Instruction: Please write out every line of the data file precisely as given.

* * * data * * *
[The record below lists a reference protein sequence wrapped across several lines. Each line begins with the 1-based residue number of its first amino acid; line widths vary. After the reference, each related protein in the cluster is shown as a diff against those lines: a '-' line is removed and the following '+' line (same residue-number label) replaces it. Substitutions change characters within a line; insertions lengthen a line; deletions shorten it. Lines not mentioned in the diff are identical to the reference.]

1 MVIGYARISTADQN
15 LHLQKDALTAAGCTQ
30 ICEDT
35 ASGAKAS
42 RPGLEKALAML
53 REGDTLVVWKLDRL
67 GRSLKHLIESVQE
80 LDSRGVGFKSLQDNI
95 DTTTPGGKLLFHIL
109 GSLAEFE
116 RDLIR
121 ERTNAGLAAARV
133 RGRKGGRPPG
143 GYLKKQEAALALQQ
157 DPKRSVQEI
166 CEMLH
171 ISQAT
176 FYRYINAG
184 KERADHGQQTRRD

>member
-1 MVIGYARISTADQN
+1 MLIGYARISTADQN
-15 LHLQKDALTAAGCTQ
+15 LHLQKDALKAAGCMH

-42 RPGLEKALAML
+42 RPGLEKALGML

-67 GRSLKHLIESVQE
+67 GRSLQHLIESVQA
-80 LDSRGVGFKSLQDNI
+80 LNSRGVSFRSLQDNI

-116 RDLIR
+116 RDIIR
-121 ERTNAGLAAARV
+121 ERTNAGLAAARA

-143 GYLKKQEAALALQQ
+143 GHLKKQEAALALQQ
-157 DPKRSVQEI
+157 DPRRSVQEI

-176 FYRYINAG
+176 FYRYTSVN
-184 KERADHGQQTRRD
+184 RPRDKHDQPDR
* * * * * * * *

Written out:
[The record below lists a reference protein sequence wrapped across several lines. Each line begins with the 1-based residue number of its first amino acid; line widths vary. After the reference, each related protein in the cluster is shown as a diff against those lines: a '-' line is removed and the following '+' line (same residue-number label) replaces it. Substitutions change characters within a line; insertions lengthen a line; deletions shorten it. Lines not mentioned in the diff are identical to the reference.]

1 MVIGYARISTADQN
15 LHLQKDALTAAGCTQ
30 ICEDT
35 ASGAKAS
42 RPGLEKALAML
53 REGDTLVVWKLDRL
67 GRSLKHLIESVQE
80 LDSRGVGFKSLQDNI
95 DTTTPGGKLLFHIL
109 GSLAEFE
116 RDLIR
121 ERTNAGLAAARV
133 RGRKGGRPPG
143 GYLKKQEAALALQQ
157 DPKRSVQEI
166 CEMLH
171 ISQAT
176 FYRYINAG
184 KERADHGQQTRRD

>member
-1 MVIGYARISTADQN
+1 MLIGYARISTADQN
-15 LHLQKDALTAAGCTQ
+15 LHLQKDALKAAGCMH

-42 RPGLEKALAML
+42 RPGLEKALGML

-67 GRSLKHLIESVQE
+67 GRSLQHLIESVQA
-80 LDSRGVGFKSLQDNI
+80 LNSRGVSFRSLQDNI

-116 RDLIR
+116 RDIIR
-121 ERTNAGLAAARV
+121 ERTNAGLAAARA

-143 GYLKKQEAALALQQ
+143 GHLKKQEAALALQQ
-157 DPKRSVQEI
+157 DPRRSVQEI

-176 FYRYINAG
+176 FYRYTSVN
-184 KERADHGQQTRRD
+184 RPRDKHDQPDR